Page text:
She said:

“In relation to the events at the February Court meeting, I completely accept that it was badly managed. However, the most important thing is that I accept that I should not have voted on the motion that was put to Court. I made a mistake. I am sorry. You may rest assured that I will never make a mistake like that again.

“In relation to governance of senior remuneration, HEFCE is clear that our processes comply with the basic national guidelines but it is also clear that we should be expecting to do much more to be transparent about these remuneration processes and that some aspects of the process should change. I must be clear that, as VC, I do not determine these processes - this is a matter of governance and lies with Council. However, what I can say is that I will be doing everything in my power to ensure that Council does respond positively to the recommendations for change made by HEFCE. Indeed, as you know, at my request, Council have already agreed that I should not be a member of the Remuneration Committee in future. It is a small but important signal that the University is ready to be responsive. Frankly, I think the University as a whole must now come together to shape a transparent and justifiable way to set senior pay.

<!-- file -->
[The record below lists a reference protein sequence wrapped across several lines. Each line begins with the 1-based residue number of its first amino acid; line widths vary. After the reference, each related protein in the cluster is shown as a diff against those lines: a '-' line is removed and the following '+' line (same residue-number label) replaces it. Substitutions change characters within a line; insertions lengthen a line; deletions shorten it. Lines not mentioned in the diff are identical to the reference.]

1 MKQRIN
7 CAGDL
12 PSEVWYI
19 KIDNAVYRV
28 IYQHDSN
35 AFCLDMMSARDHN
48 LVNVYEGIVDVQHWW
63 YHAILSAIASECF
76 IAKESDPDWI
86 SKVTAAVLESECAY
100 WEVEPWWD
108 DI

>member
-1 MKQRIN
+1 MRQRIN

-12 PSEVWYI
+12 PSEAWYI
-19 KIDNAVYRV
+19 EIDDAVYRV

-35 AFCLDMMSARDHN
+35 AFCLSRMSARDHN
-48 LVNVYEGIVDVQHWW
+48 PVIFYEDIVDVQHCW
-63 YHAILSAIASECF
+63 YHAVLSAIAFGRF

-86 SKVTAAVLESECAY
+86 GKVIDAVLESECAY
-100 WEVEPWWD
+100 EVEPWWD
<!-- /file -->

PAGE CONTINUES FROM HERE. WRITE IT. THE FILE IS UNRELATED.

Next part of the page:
“This leads to my third point - Senate should have a recognised role in this process of change. We will have the independent review of Council that the University Secretary has described. It is important that Senate members and Senate as a body is heard in that review. I would like to see that engagement initiated now and progress can be reported back to the next meeting of Senate in February. Senate needs to be in a position to judge whether the messages about transparency and fairness are being heard. I hope to be able to help to ensure that happens. Personally, I would like to see a wider range of our community involved.”